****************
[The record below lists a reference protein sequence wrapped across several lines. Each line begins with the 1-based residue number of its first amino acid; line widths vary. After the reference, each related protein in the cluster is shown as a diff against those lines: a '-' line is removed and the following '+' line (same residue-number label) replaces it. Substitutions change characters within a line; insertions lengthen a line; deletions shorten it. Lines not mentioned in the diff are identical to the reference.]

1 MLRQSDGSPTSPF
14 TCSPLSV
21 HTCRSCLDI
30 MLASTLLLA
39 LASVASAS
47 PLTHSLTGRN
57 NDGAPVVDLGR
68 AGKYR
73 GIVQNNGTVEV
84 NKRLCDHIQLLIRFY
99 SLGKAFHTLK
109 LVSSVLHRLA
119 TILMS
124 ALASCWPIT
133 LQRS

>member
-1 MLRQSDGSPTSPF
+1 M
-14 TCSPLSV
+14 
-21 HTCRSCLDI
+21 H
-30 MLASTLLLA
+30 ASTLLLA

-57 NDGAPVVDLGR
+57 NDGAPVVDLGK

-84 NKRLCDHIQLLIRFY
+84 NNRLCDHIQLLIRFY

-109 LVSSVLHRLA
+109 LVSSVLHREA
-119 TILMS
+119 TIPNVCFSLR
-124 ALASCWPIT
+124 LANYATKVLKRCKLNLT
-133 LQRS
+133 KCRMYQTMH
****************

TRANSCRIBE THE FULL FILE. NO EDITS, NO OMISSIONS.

[The record below lists a reference protein sequence wrapped across several lines. Each line begins with the 1-based residue number of its first amino acid; line widths vary. After the reference, each related protein in the cluster is shown as a diff against those lines: a '-' line is removed and the following '+' line (same residue-number label) replaces it. Substitutions change characters within a line; insertions lengthen a line; deletions shorten it. Lines not mentioned in the diff are identical to the reference.]

1 MLRQSDGSPTSPF
14 TCSPLSV
21 HTCRSCLDI
30 MLASTLLLA
39 LASVASAS
47 PLTHSLTGRN
57 NDGAPVVDLGR
68 AGKYR
73 GIVQNNGTVEV
84 NKRLCDHIQLLIRFY
99 SLGKAFHTLK
109 LVSSVLHRLA
119 TILMS
124 ALASCWPIT
133 LQRS

>member
-1 MLRQSDGSPTSPF
+1 M
-14 TCSPLSV
+14 
-21 HTCRSCLDI
+21 H
-30 MLASTLLLA
+30 ASTLLLA

-57 NDGAPVVDLGR
+57 NDGAPVVDLGK

-84 NKRLCDHIQLLIRFY
+84 NNRLCDHIQLLIRFY

-109 LVSSVLHRLA
+109 LVSSVLHREA
-119 TILMS
+119 TIPNVCFSLR
-124 ALASCWPIT
+124 LANYATKVLKRCKLNLT
-133 LQRS
+133 KCRMYQTMH